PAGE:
Oroville hoping to turn dam crisis into a tourism opportunity

With a reduced flow on Sunday, most of the water being released from the Oroville Dam is not going down the spillway; it has broken through and is flowing down the hillside.
(Marcus Yam / Los Angeles Times)

It was just a week ago that this city in the shadow of America’s tallest dam was in a state of crisis.

The town of 19,000 had been evacuated — along with dozens of other towns downstream — amid concerns the emergency spillway at the Oroville Dam might collapse, causing a massive flood.

Now, the crisis has eased, and the residents of Oroville are beginning to mull over how to move forward as the camera crews begin to depart and the national spotlight moves elsewhere.


Not far from the main drag through Oroville, a dozen local business owners and city officials faced each other in a hotel lunchroom Tuesday. They sought to begin developing an advertising campaign to transform a barrage of negative images and news reports about frantic efforts to prevent catastrophic flooding into a lucrative tourist attraction, albeit after the Feather River Basin’s rainy season ends in April.

That won’t be easy, acknowledged Jana Dawson Frazier, a local tour guide for the California Department of Water Resources, which operates the dam.

“I’m getting calls from people as far away as San Diego and San Jose who think the dam is failing – it is not,” Dawson Frazier said. “The problem is with its damaged spillways.”

The good news, she added with a smile, is that this sleepy agricultural city suddenly has a national audience it never counted on, and perhaps some will become future visitors.

For inspiration, the group looks to the newest hot spot in town: the Lake Oroville Visitors Center, which features a museum, a gift store and a 47-foot-tall tower with panoramic views of the commotion at the site.

“On a typical day, the center gets about 40 visitors,” Dawson Frazier said. “Right now, we’re seeing 1,200 to 1,300 visitors a day, and they all want a closer look at what they’ve been hearing about on the news.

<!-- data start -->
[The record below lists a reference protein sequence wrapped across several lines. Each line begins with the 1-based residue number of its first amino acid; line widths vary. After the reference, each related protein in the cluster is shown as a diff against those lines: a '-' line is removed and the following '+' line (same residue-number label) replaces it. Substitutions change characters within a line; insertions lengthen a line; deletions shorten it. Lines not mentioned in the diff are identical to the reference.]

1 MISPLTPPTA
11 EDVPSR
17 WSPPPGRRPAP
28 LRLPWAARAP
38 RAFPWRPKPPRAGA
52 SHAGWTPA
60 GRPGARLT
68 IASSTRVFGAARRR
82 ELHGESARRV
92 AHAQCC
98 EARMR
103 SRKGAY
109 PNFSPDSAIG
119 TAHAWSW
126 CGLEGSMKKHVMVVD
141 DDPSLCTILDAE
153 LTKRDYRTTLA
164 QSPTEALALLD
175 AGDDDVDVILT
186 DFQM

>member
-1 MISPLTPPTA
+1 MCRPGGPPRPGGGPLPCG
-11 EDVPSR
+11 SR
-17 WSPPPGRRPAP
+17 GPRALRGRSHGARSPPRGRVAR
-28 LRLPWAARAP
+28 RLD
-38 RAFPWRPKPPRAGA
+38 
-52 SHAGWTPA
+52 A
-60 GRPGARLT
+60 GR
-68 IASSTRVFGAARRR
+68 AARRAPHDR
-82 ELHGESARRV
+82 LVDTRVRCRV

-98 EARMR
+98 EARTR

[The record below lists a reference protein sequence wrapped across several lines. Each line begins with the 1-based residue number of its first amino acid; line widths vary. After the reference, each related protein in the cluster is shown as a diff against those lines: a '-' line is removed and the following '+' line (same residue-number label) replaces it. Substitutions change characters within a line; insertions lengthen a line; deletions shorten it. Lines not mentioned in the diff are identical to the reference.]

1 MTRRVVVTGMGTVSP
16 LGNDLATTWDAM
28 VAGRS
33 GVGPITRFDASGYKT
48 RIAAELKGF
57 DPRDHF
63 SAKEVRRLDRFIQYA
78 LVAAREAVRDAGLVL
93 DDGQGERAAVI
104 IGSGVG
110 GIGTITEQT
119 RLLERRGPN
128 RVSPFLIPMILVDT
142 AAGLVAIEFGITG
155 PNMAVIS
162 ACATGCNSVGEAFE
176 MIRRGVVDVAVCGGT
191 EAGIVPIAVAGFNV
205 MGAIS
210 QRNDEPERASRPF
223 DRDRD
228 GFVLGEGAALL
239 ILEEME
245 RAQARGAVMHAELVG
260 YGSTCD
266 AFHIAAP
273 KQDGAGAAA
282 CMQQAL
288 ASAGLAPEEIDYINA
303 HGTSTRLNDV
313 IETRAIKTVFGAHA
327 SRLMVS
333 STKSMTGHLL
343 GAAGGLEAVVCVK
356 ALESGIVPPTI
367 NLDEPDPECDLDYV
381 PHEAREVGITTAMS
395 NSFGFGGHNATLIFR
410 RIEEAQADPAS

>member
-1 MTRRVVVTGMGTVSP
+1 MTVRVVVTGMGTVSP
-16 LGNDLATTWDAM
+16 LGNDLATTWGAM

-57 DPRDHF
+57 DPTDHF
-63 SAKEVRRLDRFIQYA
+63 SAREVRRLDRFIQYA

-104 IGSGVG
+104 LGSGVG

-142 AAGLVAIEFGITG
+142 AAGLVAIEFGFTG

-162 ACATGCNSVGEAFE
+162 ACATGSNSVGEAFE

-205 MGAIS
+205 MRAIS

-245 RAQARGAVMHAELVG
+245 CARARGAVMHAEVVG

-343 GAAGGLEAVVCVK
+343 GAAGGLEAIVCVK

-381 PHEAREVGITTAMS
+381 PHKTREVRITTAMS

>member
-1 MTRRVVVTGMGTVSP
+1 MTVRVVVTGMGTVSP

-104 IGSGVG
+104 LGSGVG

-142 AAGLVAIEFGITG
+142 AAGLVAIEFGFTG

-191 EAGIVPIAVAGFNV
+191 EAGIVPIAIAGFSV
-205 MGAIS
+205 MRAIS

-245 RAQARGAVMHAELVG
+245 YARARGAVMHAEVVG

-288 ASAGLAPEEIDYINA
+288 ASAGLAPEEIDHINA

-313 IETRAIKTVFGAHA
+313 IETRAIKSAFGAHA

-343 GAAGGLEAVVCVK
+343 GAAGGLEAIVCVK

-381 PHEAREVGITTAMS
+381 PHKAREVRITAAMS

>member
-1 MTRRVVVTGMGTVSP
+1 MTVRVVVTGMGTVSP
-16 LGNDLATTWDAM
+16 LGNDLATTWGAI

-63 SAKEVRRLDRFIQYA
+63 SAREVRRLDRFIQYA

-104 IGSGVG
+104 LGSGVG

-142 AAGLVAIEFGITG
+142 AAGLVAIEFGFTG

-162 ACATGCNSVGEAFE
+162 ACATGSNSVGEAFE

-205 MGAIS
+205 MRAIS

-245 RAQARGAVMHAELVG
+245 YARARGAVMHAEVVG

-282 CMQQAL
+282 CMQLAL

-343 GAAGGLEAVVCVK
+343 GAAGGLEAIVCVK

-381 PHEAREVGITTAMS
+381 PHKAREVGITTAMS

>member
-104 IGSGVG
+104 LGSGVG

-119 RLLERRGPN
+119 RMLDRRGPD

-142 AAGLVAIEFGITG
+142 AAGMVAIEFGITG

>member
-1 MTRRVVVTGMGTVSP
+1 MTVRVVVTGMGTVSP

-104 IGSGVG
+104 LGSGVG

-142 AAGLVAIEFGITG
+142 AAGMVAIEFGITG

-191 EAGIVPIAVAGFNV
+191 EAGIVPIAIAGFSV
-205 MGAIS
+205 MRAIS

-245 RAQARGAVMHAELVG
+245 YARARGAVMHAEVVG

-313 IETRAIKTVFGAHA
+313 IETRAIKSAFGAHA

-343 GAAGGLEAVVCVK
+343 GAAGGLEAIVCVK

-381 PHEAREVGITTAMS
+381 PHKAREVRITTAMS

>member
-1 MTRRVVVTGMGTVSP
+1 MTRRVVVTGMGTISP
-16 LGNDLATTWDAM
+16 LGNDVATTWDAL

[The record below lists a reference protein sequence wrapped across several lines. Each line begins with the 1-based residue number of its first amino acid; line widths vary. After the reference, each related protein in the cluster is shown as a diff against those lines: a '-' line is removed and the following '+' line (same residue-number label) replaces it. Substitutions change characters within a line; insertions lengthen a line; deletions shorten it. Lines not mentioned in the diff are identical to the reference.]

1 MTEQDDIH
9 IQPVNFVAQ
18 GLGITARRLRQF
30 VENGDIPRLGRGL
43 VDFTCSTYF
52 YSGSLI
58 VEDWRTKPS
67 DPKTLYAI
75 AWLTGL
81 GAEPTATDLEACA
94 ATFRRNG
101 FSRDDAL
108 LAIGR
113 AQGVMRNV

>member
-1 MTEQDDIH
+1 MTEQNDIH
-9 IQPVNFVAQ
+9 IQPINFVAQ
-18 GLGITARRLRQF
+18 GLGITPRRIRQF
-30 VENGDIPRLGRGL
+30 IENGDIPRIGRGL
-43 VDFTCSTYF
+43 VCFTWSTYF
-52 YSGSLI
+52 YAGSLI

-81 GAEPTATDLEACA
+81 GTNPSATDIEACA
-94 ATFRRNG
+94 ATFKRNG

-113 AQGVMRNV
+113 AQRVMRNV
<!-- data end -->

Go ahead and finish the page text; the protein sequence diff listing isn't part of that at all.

“People who only a few weeks ago never knew we existed now know our name and where we’re located on a map,” she said. “I honestly think we can transform this situation into a tourism boon.”

The damaged spillway and the jet of water it produces drove Oroville resident Sue Snow to visit the dam for the first time Tuesday.

She remembered when Ronald Reagan, then the governor of California, came to Oroville for the dam’s dedication.

In the decades since, nothing compelled her to make the drive up the hill to a point overlooking the dam that’s now a visitors center.

“If someone had said this would happen, I wouldn’t have believed them,” said Snow, who visited with fellow resident Charlie Gaustad.

“We saw it on TV and said, ‘Well, let’s go!’” Gaustad said.

At the dam itself, officials said they got through the latest storm fine. Residents were allowed back into their homes last week and officials say they believe the situation has stabilized.

With the heaviest surge from a week of storms over, state water officials said Tuesday they were again considering shutting off the flow to Oroville Dam’s eroded main spillway to assess damage to the site and bring a nearby power plant back online.

People who only a few weeks ago never knew we existed now know our name and where we’re located on a map

— Jana Dawson Frazier, California Department of Water Resources tour guide

For three days, a pair of cranes on floating barges down river from the power plant has been waiting for a chance to go to work.

But state officials said they need calmer waters at the foot of the eroded spillway, which has been roaring and frothing for two weeks as engineers allowed water to flow out at millions of gallons a minute to lower the lake.

Bill Croyle, acting director of the DWR , said at a news conference Tuesday that the water flow into the lake peaked that morning and had since begun slowing. He said this gives engineers a chance to temporarily close the main spillway and get their clearest look yet at the 3,000-foot-long concrete structure’s damage without fears the reservoir will exceed capacity.

Estimates have put repairs of the spillway at $100 million or more, but Croyle said it’s too early to tell.

“Do we repair what we have? Do we replace what we have? Do we build the spillway somewhere else? All options are on the table,” said Croyle, who declined to provide a timetable for the spillway shut-off.

The main spillway rapidly eroded two weeks ago amid heavy storms and forced a shut-off. The lake then filled, and water poured onto an earthen emergency spillway that eroded and clogged the power plant’s intake with debris.

The emergency forced engineers to reopen the main spillway to lower the lake level, knowing it would further damage the structure.

Worried the dam could send a 30-foot wall of water to communities below if it failed, authorities ordered residents to evacuate.

The image of catastrophic flooding is definitely one of the challenges Oroville officials face as they try to get beyond the crisis.

Dawn Nevers, assistant city planner in Oroville, said the key is to turn the attention to the city’s benefit.

“We can’t let this event cripple the local economy,” Nevers said. “So, today we’re moving forward, all on the same page and preaching the same message: Oroville is strong and gorgeous.”

For breaking California news, follow @JosephSerna on Twitter.


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